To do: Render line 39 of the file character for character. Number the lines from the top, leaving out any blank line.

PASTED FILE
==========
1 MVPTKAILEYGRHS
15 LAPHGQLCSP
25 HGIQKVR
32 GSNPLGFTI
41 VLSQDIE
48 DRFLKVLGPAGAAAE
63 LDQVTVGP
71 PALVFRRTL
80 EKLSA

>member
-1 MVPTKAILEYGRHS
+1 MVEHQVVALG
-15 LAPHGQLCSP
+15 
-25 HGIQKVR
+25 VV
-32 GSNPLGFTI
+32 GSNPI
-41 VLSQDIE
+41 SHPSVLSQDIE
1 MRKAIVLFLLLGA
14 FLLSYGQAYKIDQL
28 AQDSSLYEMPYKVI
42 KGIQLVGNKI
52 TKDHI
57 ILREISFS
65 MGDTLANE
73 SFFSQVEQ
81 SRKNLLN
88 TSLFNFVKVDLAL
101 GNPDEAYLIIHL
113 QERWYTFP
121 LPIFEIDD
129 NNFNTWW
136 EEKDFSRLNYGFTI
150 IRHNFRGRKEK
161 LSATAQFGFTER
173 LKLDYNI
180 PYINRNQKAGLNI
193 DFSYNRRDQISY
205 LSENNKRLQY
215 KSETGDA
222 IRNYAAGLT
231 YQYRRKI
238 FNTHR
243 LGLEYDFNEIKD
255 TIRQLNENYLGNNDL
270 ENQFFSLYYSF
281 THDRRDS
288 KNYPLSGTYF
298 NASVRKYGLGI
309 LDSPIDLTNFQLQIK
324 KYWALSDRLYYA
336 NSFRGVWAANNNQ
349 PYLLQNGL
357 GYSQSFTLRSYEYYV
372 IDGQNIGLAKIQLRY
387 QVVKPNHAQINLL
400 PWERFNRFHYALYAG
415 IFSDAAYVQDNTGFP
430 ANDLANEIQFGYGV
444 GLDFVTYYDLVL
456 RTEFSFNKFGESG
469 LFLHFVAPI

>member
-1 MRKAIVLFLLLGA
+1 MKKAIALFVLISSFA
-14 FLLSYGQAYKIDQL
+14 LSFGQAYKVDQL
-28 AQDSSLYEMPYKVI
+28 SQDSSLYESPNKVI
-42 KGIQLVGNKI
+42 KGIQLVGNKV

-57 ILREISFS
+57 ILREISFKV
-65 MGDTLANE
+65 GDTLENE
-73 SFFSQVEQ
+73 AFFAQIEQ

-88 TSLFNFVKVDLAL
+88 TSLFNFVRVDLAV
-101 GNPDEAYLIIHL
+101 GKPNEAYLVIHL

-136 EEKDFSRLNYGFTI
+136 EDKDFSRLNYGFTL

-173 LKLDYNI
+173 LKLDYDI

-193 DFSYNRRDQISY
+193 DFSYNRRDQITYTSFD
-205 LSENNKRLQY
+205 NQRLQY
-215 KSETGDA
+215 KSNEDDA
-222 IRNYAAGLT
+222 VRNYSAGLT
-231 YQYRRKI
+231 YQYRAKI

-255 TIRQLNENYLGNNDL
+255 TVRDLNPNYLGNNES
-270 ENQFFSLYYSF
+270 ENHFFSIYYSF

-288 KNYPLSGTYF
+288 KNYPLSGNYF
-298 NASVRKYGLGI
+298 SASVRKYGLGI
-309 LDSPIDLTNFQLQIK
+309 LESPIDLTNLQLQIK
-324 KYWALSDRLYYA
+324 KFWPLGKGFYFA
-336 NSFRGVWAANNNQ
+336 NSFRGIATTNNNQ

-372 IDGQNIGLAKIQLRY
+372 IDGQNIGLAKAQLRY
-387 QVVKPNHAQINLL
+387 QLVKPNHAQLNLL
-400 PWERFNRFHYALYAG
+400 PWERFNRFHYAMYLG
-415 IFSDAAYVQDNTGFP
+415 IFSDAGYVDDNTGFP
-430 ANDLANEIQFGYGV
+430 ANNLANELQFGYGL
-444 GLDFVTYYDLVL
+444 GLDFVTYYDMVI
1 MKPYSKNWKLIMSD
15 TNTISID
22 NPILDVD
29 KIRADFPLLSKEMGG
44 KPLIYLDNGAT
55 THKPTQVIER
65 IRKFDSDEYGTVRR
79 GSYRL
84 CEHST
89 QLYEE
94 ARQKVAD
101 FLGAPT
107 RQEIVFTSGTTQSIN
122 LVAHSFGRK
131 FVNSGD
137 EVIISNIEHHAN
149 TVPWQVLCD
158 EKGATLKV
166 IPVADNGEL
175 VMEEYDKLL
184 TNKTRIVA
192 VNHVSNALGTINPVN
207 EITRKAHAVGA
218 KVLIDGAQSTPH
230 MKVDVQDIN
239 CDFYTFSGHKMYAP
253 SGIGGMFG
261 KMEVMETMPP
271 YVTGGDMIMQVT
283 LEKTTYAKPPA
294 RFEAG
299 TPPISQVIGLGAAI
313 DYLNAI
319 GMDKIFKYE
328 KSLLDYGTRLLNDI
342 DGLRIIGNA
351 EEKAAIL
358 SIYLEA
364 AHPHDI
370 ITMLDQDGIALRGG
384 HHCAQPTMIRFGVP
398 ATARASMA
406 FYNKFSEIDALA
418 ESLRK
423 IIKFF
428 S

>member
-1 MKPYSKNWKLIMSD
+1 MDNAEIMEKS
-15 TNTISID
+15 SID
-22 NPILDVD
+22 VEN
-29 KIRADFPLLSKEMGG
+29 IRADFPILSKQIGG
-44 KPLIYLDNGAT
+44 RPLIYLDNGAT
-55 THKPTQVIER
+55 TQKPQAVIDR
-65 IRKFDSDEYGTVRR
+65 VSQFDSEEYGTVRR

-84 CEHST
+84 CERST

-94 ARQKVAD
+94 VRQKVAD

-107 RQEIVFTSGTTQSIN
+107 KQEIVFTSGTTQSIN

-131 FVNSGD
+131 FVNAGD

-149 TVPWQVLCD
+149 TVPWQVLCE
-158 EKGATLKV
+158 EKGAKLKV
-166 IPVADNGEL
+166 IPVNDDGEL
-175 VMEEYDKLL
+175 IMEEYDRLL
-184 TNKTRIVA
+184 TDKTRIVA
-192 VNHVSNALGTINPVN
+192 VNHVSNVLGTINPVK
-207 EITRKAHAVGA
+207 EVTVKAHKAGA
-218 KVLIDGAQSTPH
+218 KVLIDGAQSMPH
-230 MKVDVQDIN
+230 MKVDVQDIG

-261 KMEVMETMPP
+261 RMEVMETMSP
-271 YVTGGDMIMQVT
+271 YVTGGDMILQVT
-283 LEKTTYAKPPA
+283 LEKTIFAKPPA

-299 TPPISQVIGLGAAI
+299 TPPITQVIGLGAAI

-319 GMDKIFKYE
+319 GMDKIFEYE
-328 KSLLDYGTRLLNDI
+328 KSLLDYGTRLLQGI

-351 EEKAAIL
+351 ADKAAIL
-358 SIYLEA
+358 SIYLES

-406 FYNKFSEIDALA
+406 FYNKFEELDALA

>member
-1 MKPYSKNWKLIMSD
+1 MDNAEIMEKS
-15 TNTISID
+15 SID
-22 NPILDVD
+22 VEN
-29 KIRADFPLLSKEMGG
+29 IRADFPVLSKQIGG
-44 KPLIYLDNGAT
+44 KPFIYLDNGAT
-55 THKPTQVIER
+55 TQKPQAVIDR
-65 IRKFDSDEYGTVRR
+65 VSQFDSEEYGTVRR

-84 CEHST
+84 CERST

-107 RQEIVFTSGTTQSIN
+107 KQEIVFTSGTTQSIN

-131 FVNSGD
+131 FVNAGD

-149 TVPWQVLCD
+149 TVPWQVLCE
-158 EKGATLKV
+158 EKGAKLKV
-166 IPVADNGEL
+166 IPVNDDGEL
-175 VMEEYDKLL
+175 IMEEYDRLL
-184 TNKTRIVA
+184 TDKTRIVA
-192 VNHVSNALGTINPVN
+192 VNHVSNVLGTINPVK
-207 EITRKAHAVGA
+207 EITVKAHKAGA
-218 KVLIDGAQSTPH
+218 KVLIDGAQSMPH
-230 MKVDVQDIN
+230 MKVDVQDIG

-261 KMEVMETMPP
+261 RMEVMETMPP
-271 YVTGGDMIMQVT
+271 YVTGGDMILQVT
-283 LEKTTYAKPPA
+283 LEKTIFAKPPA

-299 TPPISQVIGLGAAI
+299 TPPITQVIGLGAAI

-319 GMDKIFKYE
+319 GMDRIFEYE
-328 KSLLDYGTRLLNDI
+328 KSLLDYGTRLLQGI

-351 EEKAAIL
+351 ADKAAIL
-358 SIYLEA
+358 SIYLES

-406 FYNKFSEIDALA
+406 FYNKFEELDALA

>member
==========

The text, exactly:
180 PYINRNQKAGLNI